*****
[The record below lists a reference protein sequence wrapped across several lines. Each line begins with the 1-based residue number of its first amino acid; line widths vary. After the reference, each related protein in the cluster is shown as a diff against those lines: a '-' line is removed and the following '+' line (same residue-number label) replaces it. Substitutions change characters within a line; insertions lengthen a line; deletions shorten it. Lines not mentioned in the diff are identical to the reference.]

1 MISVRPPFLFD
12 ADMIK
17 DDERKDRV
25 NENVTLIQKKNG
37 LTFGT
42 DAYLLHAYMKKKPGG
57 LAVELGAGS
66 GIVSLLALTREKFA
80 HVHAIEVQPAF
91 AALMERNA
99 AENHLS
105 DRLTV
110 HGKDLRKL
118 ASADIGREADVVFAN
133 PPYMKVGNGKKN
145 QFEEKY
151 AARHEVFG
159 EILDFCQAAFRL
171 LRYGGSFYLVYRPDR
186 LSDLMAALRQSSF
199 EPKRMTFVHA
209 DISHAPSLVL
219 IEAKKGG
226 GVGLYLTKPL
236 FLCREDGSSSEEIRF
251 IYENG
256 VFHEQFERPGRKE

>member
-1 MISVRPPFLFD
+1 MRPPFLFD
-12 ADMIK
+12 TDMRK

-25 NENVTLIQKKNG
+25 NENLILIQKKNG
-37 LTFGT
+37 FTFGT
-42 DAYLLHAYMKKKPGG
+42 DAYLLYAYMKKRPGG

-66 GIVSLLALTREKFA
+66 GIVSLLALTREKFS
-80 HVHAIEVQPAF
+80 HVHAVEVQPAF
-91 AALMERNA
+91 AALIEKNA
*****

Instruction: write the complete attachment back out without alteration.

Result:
[The record below lists a reference protein sequence wrapped across several lines. Each line begins with the 1-based residue number of its first amino acid; line widths vary. After the reference, each related protein in the cluster is shown as a diff against those lines: a '-' line is removed and the following '+' line (same residue-number label) replaces it. Substitutions change characters within a line; insertions lengthen a line; deletions shorten it. Lines not mentioned in the diff are identical to the reference.]

1 MISVRPPFLFD
12 ADMIK
17 DDERKDRV
25 NENVTLIQKKNG
37 LTFGT
42 DAYLLHAYMKKKPGG
57 LAVELGAGS
66 GIVSLLALTREKFA
80 HVHAIEVQPAF
91 AALMERNA
99 AENHLS
105 DRLTV
110 HGKDLRKL
118 ASADIGREADVVFAN
133 PPYMKVGNGKKN
145 QFEEKY
151 AARHEVFG
159 EILDFCQAAFRL
171 LRYGGSFYLVYRPDR
186 LSDLMAALRQSSF
199 EPKRMTFVHA
209 DISHAPSLVL
219 IEAKKGG
226 GVGLYLTKPL
236 FLCREDGSSSEEIRF
251 IYENG
256 VFHEQFERPGRKE

>member
-1 MISVRPPFLFD
+1 MRPPFLFD
-12 ADMIK
+12 TDMRK

-25 NENVTLIQKKNG
+25 NENLILIQKKNG
-37 LTFGT
+37 FTFGT
-42 DAYLLHAYMKKKPGG
+42 DAYLLYAYMKKRPGG

-66 GIVSLLALTREKFA
+66 GIVSLLALTREKFS
-80 HVHAIEVQPAF
+80 HVHAVEVQPAF
-91 AALMERNA
+91 AALIEKNA